A big hit for Chris Conner, "Miser’s Serenade (Mad Miser Man)" is otherwise a much-neglected Tin Pan Alley jewel that gave Maryann an opportunity for a bit of social commentary. "Reynold Philipsek’s on guitar and he’s kind of a gypsy, and it works really well. It’s sort of politically motivated. It’s from the 30s and how a propos to today, ‘gimme gimme gimme—that’s the misers serenade!’ So that’s my political statement." Doug Haining’s tenor sax simply snarls over Philipsek’s steady rhythm; the guitarist takes a dancing solo as well, and you half-expect a vaudeville act to follow with Maryann the songful narrator. "Why Don’t You Do Right" was an early hit for Peggy Lee and remains one of her most familiar songs. Here Trevor Haining pounds out a swinging intro followed by dad’s soulful clarinet, all setting the stage for one of Maryann’s most engaging interpretations, as well as strong contributions from Peterson and Philipsek.

The title track comes from the 1945 film Yolanda and the Thief, scored by Harry Warren and a dance number for Fred Astaire. "You can find it on YouTube," says Maryann. "The dance floor, the way its painted, is very cool. The dancers are dancing in five and the song is in four, so it’s very interesting. I found the song through Natalie Cole. She has it on one of her albums. And it was a song that Tony Bennett had introduced to her. Denny Malmberg plays accordion and it’s one of my favorites on there." The accordion, the rhythmic sway from Peterson and Trevor Haining, adds a slight hint of tango (Fred would have loved it!), while Maryann adds a bit of flirtation to her invitation for a "cup of java."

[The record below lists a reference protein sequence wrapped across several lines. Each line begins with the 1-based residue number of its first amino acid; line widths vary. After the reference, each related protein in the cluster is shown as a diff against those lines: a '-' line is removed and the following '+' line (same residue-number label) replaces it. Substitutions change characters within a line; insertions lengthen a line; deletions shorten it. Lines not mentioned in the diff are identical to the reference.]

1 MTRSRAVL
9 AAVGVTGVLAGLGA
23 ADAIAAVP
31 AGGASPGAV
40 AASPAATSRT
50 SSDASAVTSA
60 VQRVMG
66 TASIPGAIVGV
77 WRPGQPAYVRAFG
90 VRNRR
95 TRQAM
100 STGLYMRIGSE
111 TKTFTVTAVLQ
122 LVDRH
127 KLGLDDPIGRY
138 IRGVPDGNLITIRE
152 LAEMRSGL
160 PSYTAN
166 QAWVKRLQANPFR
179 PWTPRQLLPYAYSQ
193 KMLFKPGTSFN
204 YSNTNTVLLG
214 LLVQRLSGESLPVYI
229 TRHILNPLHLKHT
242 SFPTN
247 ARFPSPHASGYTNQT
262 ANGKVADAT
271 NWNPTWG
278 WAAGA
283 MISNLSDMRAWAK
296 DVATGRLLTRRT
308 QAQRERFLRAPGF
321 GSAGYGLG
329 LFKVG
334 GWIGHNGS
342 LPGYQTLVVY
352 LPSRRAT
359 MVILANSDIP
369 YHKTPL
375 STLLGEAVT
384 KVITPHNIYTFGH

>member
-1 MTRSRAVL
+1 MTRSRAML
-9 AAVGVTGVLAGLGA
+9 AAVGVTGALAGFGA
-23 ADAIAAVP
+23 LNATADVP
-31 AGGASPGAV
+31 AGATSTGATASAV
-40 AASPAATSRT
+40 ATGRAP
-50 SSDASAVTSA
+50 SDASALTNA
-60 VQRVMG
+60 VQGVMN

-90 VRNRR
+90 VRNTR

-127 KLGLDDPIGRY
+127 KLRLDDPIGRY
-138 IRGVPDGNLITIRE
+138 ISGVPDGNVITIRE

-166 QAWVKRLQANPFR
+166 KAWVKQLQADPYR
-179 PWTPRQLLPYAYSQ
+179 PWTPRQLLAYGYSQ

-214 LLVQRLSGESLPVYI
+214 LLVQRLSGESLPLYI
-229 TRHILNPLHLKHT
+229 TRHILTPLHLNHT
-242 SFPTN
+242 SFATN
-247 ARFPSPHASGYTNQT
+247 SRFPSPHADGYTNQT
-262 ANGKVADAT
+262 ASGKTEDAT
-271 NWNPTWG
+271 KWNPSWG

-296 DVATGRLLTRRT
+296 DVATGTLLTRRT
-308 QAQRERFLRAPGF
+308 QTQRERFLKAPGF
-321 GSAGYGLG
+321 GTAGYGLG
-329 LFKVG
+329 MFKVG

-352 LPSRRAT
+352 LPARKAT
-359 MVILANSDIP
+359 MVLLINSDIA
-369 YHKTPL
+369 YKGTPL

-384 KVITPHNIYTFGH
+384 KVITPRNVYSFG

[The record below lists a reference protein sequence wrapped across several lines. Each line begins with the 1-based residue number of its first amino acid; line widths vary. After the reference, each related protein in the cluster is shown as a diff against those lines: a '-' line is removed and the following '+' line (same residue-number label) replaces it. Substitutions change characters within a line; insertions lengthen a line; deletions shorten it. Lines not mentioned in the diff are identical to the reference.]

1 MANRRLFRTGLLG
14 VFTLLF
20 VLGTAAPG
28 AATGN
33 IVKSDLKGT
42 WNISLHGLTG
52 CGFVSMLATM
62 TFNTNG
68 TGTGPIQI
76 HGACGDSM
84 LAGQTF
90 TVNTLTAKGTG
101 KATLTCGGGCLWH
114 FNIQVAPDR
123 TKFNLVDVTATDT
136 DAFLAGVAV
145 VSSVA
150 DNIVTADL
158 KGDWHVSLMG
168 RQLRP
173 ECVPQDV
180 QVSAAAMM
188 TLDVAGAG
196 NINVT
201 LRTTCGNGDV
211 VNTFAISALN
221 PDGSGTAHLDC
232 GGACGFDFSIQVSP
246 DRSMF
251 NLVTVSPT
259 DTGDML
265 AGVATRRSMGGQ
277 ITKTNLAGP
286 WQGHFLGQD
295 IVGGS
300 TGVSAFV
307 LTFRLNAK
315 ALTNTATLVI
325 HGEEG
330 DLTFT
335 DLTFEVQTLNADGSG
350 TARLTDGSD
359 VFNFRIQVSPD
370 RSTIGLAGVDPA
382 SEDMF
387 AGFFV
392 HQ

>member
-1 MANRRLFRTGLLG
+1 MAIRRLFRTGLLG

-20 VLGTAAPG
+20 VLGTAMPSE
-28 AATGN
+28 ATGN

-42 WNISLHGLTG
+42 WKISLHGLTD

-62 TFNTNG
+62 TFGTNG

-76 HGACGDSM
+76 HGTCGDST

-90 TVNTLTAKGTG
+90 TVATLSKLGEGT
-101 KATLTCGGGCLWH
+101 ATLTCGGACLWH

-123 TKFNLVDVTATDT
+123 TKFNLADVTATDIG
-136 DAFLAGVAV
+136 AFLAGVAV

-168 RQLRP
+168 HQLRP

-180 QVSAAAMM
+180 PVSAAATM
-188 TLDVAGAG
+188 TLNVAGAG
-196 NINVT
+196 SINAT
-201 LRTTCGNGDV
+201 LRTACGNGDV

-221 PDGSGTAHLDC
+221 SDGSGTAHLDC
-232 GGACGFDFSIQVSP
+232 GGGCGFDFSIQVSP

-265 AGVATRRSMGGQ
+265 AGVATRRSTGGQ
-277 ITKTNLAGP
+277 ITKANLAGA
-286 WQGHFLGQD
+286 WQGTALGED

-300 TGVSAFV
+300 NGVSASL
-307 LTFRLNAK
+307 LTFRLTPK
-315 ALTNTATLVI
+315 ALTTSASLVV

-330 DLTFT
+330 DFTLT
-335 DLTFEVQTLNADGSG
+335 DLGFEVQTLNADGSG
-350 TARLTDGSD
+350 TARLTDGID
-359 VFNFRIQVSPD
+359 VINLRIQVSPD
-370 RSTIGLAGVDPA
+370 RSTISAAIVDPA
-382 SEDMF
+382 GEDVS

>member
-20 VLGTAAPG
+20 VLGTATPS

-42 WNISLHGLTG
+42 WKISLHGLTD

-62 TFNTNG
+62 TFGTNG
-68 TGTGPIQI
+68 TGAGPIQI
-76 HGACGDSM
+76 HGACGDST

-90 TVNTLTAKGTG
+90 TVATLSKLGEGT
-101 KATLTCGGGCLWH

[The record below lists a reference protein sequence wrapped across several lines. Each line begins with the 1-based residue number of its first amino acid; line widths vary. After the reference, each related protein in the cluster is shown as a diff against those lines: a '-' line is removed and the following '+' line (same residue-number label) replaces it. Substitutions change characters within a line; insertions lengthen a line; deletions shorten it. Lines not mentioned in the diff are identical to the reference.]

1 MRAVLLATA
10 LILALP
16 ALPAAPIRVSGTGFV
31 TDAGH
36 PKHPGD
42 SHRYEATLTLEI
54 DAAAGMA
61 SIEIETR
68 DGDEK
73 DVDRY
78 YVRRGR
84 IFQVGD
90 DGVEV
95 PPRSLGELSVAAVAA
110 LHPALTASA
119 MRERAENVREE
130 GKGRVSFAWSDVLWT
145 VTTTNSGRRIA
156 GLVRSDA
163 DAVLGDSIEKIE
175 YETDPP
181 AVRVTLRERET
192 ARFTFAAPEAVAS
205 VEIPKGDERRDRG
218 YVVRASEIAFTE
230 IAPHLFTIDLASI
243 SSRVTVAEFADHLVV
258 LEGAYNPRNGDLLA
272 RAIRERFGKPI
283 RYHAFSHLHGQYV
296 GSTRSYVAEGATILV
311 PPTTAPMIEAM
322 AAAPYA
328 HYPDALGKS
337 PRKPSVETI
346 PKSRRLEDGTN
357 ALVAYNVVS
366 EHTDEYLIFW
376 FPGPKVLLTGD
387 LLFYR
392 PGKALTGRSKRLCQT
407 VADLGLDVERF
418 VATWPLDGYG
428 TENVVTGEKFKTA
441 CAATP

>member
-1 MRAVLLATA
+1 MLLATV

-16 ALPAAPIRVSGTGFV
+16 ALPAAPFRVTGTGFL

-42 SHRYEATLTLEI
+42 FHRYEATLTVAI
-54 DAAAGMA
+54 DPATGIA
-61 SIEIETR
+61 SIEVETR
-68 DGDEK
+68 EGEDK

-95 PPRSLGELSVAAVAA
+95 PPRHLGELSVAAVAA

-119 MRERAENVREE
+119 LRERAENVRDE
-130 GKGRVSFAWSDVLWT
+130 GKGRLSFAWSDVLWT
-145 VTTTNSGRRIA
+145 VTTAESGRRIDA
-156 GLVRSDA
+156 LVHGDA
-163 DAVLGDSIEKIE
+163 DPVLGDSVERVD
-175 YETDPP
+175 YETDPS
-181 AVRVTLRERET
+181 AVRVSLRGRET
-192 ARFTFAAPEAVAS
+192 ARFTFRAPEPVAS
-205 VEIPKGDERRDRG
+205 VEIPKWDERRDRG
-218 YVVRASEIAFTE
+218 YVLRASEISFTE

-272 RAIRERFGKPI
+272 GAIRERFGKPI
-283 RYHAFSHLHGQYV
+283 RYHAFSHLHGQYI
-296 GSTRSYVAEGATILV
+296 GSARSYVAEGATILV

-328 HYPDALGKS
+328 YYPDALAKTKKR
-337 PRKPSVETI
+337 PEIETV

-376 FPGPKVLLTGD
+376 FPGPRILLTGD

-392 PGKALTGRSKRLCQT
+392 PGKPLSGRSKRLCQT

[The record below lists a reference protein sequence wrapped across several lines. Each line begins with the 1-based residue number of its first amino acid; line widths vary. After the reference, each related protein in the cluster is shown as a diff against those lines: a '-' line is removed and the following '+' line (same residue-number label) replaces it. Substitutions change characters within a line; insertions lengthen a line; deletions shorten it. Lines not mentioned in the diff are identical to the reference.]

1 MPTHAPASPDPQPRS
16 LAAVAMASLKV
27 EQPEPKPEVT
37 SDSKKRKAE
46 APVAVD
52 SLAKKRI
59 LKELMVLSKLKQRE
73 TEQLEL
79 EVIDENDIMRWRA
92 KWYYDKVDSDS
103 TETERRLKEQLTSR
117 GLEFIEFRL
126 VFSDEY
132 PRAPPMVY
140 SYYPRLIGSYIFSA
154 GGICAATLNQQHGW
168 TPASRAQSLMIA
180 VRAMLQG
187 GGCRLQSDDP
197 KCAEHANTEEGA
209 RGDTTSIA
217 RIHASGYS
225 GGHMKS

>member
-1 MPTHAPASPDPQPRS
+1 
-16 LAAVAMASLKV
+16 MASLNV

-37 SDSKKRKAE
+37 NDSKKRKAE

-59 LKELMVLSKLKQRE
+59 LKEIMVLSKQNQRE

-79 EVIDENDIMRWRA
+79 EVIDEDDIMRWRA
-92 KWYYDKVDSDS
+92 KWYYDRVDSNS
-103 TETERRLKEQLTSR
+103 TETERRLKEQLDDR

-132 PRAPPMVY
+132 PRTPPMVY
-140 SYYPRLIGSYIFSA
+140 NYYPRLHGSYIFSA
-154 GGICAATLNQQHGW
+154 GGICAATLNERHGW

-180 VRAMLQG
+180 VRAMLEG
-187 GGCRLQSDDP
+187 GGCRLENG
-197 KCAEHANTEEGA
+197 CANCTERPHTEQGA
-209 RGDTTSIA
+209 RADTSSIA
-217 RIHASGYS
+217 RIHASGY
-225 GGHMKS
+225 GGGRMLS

The closing track will leave you smiling. "You find songs in the strangest places," says Maryann of Slim Galliard’s "Huh? Uh Huh!". "There was a little [Danish] movie on the internet called The Bloody Olive. A little murder mystery. Ten minutes long, this song was the opening credit done by Slim Galliard and Doug heard it. He said ‘You should watch this…this is something you should do, it would really fit you.’ I really like Slim. The original has the ‘Uh Huh’ on it. Rick made it more of a Fats Waller thing." Preston Haining joins his family on bass here; Maryann’s vocals invite mischief, and Doug and Rick insert their growling accents perfectly.

Few newbies in the world of jazz singing come to their recording debut with Maryann Sullivan’s extensive exposure to the music. And while she points out the pitfalls of "knowing too much," one can’t help but hear the advantages of a singer who brings a lot more than a nice voice to the party. Coffee Time does not offer any ground-breaking innovation, but rather a lot of charm, well-considered arrangements, and a band that obviously enjoys their interaction. And a performer who, though new to her "singing voice," finds joy in every note. That’s what we hear when it’s Coffee Time.


Other Reviews
Here is a review of Maryann's singing by Patti, the owner at the Wine Market in Excelsior, Minnesota, following a performance by Maryann:
"Wine Republic's first Friday night music guest artist during our wine tasting was Maryann Sullivan, a delightful, classy and talented singer, accompanied by a splendid guitarist. Playing great jazz classics that no doubt engaged our customers as everyone was humming or singing along and later came up to me and said how wonderful the music was."